Thank you NetGalley and Macmillan Children's Publishing Group for giving me access to a digital copy of the book for my honest review.

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I have always loved books about puzzle houses or even just about houses with hidden passages, so this book was a no-brainer to read. The story follows a non-binary main character named Perigee as they and their father are reunited with an estranged grandmother who has banned all puzzles from the house. In theory, this lends to an interesting dynamic: we have a family in crisis who are being forced to play games with a sentient house. However, in execution, this house is less about the puzzles and more about the emotional/mental health issues of a family that suffers from depression, abandonment, guilt, etc.

When I receive an ARC for a children's book, I often try to read it with my child to get their point of view. Unfortunately, I finished this book on my own because my 9-year-old could not get into it.

I received a free digital copy of Puzzleheart through NetGalley for the purpose of review. No other compensation was received.

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As an adult reading a book for a middle-school aged audience, I did not expect to find Puzzleheart so endearing or engaging. Our protagonist Perigee is delightful to follow and explore in the halls of the House. It was fun to experience the smart puzzles and interesting with our young main characters. As a bonus, it was refreshing to have a nonbinary child protagonist just be a child and not making a huge deal about gender. This story had heart with dashes of real problems families go through, and seeing the side of how it affects children. Puzzleheart is an all-around fun read that I believe the younger audience and their parents would enjoy reading together.

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“Puzzleheart" offers a unique narrative enriched by its innovative use of perspectives, notably incorporating the viewpoint of a house. This unconventional approach of hearing the story from Perigees perspective and then hearing how the house sees it and its motives is a unique vantage point that was fun to explore.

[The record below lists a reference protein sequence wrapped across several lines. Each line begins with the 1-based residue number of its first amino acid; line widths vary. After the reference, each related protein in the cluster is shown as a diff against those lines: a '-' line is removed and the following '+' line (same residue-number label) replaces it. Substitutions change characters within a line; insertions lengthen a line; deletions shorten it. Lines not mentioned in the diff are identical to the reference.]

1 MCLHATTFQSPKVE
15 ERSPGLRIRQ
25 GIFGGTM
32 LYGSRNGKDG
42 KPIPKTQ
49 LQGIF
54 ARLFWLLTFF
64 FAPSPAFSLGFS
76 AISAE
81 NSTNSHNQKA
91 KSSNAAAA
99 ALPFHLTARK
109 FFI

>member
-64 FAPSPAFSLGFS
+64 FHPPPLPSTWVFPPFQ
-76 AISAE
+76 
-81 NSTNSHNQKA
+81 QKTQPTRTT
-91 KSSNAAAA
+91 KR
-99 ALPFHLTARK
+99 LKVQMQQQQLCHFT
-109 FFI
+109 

However, the introduction of "they/them" pronouns, while commendable for its inclusivity, occasionally muddled the storyline for myself. Admittedly I have a hard time getting this adult brain to visualize or comprehend they/them can be one person, when there is frequently two characters. This was the first book I have encountered featuring the use of these pronouns. I anticipate that familiarity with this narrative style will enhance readability with subsequent readings.

Overall, "Puzzleheart" is a quick read that’ provides a thought-provoking journey with puzzle solving included. It also offers readers a fresh perspective on mental health and grief from multiple character portrayals and narrative structures.

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Give a Houses POV and I’m there!

A visit to Eklund’s Puzzle House… a mysterious bed and breakfast that never opened. Built by the main characters, Perigee’s grandparents… Perigree is excited to see the marvel of the house as well as their grandmother, though their father is more on the reluctant side. Arriving alongside a blizzard. Perigee and all inside find themselves involved in a curious game the house has started.

I enjoyed this story and think it’s a great addition to the puzzle/unique house sub genre I’m assuming younger middle grade readers will enjoy the adventure. I recently just read a very similar book that had me wishing that the puzzles/riddles in Puzzleheart leapt more off the page…for me I never felt pulled into them.